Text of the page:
6. Captain America #25
Marvel - April 2007
Writer - Ed Brubaker
Artist - Steve Epting
The final chapter of Ed Brubaker's epic Captain America storyline featuring Steve Rogers and highlighting the return of Bucky ended the only way it could in the wake of Civil War; Steve Rogers was assassinated on the steps of the courthouse where he'd gone to stand trial for his part in the Civil War. It was a brutal moment, perfectly punctuating the end of an era for superhero comics and start of Bucky's journey to become the new Captain America. As far as shocking moments go, very few compare; this has a raw quality to it that seems to define the characters featured within and draw on the loyalty of us, as readers, to maintain it's own sense of foreshadowing and integrity.

Next: 5-1

The 200 Best Comics of My Lifetime (The Last 20 Years): 20-11

20. Planetary/Batman
DC - August 2003
Writer - Warren Ellis
Artist - John Cassaday
One of the biggest positives in Planetary is the ability of the characters to interact with various other dimensions, something which expands on the general fiction of the world and gives breadth to the majority of the overarching elements of the series. This one-shot brings Planetary into the DC universe and pits them against Batman, who is hunting the same person they are, someone possessing a device that could spell doom if it falls into the wrong hands. Ellis and Cassaday capture the world of Gotham wonderfully, and the strange shifts between different incarnations of Batman is hilariously fun and a perfect dedication to a character who has managed to last for decades.

19. Queen & Country #1
Oni Press - March 2001
Writer - Greg Rucka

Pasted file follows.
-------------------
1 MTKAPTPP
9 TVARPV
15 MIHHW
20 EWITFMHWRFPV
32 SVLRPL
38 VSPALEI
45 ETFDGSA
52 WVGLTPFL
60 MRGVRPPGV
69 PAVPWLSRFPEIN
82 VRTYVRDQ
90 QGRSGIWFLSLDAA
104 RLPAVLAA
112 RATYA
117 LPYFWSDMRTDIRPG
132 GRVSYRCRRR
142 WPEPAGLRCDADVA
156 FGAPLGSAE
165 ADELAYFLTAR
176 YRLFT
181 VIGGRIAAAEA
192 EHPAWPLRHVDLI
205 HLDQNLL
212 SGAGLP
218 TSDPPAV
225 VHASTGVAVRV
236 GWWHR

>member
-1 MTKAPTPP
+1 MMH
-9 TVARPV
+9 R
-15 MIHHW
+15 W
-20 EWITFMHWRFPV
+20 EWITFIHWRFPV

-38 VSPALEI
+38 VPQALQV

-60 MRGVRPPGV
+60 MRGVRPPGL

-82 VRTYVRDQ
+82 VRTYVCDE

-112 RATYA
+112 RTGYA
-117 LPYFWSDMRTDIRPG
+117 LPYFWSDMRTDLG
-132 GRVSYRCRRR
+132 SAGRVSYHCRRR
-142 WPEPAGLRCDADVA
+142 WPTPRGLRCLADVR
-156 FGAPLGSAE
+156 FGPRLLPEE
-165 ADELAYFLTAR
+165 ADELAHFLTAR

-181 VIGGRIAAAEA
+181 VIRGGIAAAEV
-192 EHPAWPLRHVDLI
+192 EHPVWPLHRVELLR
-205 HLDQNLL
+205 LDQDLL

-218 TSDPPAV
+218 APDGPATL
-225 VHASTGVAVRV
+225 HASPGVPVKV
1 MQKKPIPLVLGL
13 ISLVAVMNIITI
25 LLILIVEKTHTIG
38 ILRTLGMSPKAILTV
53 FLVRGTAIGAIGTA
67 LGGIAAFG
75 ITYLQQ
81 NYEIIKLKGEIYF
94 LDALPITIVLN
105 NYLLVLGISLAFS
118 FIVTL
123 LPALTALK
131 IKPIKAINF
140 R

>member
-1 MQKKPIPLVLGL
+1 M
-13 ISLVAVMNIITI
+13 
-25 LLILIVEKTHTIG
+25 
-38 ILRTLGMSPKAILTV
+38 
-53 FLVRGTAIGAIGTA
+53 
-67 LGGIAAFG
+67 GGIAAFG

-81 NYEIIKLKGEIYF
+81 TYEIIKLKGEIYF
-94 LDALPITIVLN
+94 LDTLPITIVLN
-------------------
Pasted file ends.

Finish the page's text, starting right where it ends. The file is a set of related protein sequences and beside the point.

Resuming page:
Artist - Steve Rolston
When it comes to tales of the British Secret Service, nobody rivals Ian Fleming more than Greg Rucka; the American comes up with realistic, gritty ways to portray the spies working out of the United Kingdom, and this issue is the start of his legacy as the perfect purveyor of British society on the page. Following Tara Chace, we get a sense of the world and are introduced to the majority of principal characters; not everything is explained, but that's alright, because the story is meant to unfold slowly over the course of the arc. As a single issue, though, it works as the perfect introduction and maintains the perfect momentum to keep readers engaged and intrigued.

18. JLA #3
DC - March 1997
Writer - Grant Morrison
Artist - Howard Porter
By issue 3 of their JLA masterpiece, Grant Morrison and Howard Porter had allowed the villainous Hyperclan to utterly destroy the team by exploiting their weaknesses and imprisoning them all. Even Batman fell in a horrendous explosion that, as far as readers were aware, had killed him; but as ever, with Batman, that was not the case. As the only member of the team still on the loose, Batman does what Batman does best; he systematically takes down every single member of the Hyperclan, brutally, and saves his whole team. It's a defining moment for the character, and one of the most memorable sequences involving Batman to be published in the last two decades.

17. DC: The New Frontier #1
DC - March 2004
Writer - Darwyn Cooke
Artist - Darwyn Cooke
Darwyn Cooke was already considered a master storyteller before his magnum opus, The New Frontier, was published. That didn't stop the colossal reaction to this book, though; it was an intricate and engaging examination of Silver Age superheroes, set in the Cold War era of uncertainty and fear, where people who dressed up as heroes were seen as threats to the structure of society. This issue acts as a necessary prologue, focusing on Jack Kirby's The Losers, a team of mercenaries during the Second World War and their adventures on the mythic Dinosaur Island; it's brutal and sets you up for what's to come right away, while the focus on scarcely known characters adds a layer of depth to the proceedings that wouldn't have been there had the series opened with Superman or any other iconic figure.